Gain Life Skills, Earn Money
Each year of college I've filled out a FAFSA. I know I didn’t qualify for work-study my freshman year, but I didn’t realize it because I didn’t know it was even a thing.
When I received my financial aid package my sophomore year I was like, ‘Wait, I qualify for what?’ I didn't even know what work-study meant. All I saw is that I qualified for a chunk of money. So, I did a little bit of my own research before I accepted it. I realized that with work-study I could get an on-campus job or a job really close to campus.
I applied to be a women's soccer manager—I don't even play soccer. I just love sports and athletics and being athletic—I thought it would be fun. I also applied for the front desk at the Nebraska History Museum. Then, I found and applied to America Reads.
After my America Reads interview, I ended up like getting a call from Hartley Elementary a week or so later being like, ‘Hey, do you want to do this thing?’
I chose to work with America Reads because it was closer to education and thought it could be beneficial to me and my future career. I think working with students, especially younger students, can really build a lot of skills that are necessary for life.
I am a secondary science education major and I have had a lot of experience working with kids through coaching volleyball or vacation Bible school, that kind of stuff. I'm very comfortable working with kids. I thought that would be something that I would like, I know how to do and am comfortable with.
I think even if a college job is not necessarily in your career field, it can still give you a lot of valuable skills and life lessons.
I’ve had past work experiences, like a retail job where they forget you're a student. They treat you like a full-time employee. But I knew that I wanted to put school first. I think an on-campus job really provides that. That is a benefit that work-study allows for: flexibility around academics, and that you can also experience other opportunities. Work-study jobs realize that you're a student first. Right? That was really appealing to me because I am very focused on academics and I didn't want a job to overshadow that.
Building Relationships, Making Connections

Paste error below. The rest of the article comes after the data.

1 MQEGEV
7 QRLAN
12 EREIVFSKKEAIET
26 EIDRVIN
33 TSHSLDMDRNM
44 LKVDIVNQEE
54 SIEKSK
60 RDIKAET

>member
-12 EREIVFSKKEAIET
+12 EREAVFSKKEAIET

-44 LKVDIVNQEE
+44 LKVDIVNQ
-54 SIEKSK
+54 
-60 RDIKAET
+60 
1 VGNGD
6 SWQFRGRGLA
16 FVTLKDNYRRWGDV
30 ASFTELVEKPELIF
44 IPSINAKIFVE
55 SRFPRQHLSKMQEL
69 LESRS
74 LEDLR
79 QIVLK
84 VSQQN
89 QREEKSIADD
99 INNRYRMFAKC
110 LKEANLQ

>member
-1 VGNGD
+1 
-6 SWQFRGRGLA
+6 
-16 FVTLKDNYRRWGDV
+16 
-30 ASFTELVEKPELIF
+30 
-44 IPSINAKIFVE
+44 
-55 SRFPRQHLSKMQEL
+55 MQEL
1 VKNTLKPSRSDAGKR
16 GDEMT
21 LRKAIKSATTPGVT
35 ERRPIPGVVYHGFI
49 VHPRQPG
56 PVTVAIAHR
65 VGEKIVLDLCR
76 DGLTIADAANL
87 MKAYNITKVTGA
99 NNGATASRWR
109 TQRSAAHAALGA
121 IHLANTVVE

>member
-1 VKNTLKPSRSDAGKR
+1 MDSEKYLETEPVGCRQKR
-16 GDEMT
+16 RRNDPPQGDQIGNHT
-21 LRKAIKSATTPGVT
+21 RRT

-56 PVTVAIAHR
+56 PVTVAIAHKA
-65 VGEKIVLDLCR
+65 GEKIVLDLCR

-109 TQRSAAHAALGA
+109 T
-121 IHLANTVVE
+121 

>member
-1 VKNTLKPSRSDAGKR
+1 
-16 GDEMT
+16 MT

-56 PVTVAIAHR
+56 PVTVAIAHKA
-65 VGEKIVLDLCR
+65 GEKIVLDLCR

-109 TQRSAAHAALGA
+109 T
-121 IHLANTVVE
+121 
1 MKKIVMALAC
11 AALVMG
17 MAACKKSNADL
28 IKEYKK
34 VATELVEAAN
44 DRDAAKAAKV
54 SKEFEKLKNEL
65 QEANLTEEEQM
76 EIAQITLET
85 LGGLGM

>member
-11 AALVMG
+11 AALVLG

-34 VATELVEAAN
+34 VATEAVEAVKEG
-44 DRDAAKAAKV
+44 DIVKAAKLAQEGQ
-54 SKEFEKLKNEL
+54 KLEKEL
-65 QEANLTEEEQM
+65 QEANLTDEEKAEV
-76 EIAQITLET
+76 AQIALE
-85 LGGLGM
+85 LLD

This is my third year at Hartley. It sounds cheesy, but I've watched some kids grow up. I met them when they were in third grade and now they're going to be middle schoolers—I’ve developed some great relationships with my students.
There is one student in particular that I became close with. He’s a very intelligent student but doesn’t like doing his homework. He hasn’t had great experiences working with other people he doesn’t know super well. So, I took the role of being his homework helper because I was told that I work well with him. I like working with him—he’s a really good student.
Working with students is not something I ever thought I would really enjoy, but I really do. I love the aspect of teaching when I can sit down one-on-one with students or in a small group to explain things and you see that light go off. That's a really great feeling for me. And I think it's a great feeling for students as well.
Pretty much my entire life people have said ‘You'd be a great teacher.’ Growing up I would think to myself, I'm not going to be a teacher just because people were telling me that I should—I think I was just being stubborn. I wanted to forge my own path.
In seventh grade, I did a science fair project on the nervous system and I just loved it. I thought it was the coolest thing ever. That's when I fell in love with science. Growing up, if you liked science, that meant you had to go into the health care field. All throughout junior high, high school and even my first year of college, I was a biological sciences major.
But, at the end of my freshman year, something was nagging at me like, this isn't you, it just didn’t feel right. That summer I kind of mulled it over. And then I remember the first week of my sophomore year, I went in and declared that I was going to change my major to secondary broad science education. The broad science endorsement means I can teach grades 7-12 the four core science areas—earth and space science, biology, chemistry and physics or physical sciences. It's been a really great change because my core area is in biological sciences, but the broad teaching endorsement will make me more hirable.
I think education just fits better with my personality. It’s not a romantic story of always wanting to be a teacher and then going forward with it. But it's okay—we all have our own paths.